Creation and Common Grace
When did the Holy Spirit begin His work? Was it only after Pentecost or was He active and present before that important day? Listen to Dr. Martyn Lloyd-Jones explain his method of approach when coming to difficult doctrines or statements in Scripture, including the topic of the Holy Spirit. Unpacking the biblical evidence, we can say with confidence that the Holy Spirit is manifest before the day of Pentecost. He is manifest in the creation of the world, that is, he operated in creation by sustaining it. The Holy Spirit is also manifest through common grace. Common Grace, Lloyd-Jones tells us, is the general blessings applied to all men according to the pleasure and will of God. We see common grace everywhere! Our culture is filled with common grace and aids in our understanding of how God works to maintain order by government rule and restraining sin, as well as the joy and pleasure experienced through art, music and science. The conscience found in every man is manifest in morality and religion that pervades our cultures. But the morality, politics, religions and beauty are not the main point. All of these things, these marks of common grace, glorify God because it is only through the Spirit that the gifts are distributed to mankind.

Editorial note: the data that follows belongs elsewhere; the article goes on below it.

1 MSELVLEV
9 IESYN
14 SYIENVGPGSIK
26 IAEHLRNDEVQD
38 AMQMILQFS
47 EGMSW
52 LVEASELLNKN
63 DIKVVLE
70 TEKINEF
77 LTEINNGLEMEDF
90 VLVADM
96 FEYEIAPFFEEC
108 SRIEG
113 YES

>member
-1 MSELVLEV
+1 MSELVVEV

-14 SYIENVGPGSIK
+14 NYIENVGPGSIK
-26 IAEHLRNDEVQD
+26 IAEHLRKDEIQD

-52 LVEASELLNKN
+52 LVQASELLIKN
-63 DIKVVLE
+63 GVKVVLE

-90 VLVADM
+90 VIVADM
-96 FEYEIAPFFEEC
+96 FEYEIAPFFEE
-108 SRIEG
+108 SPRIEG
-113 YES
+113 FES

About Dr. Martyn Lloyd-Jones
Dr. Martyn Lloyd-Jones (1899-1981) was a Welsh evangelical minister who preached and taught in the Reformed tradition. His principal ministry was at Westminster Chapel, in central London, from 1939-1968, where he delivered multi-year expositions on books of the bible such as Romans, Ephesians and the Gospel of John. In addition to the MLJ Trust’s collection of 1,600 of these sermons in audio format, most of these great sermon series are available in book form (including a 14 volume collection of the Romans sermons), as are other series such as "Spiritual Depression", "Studies in the Sermon on the Mount" and "Great Biblical Doctrines". He is considered by many evangelical leaders today to be an authority on biblical truth and the sufficiency of Scripture.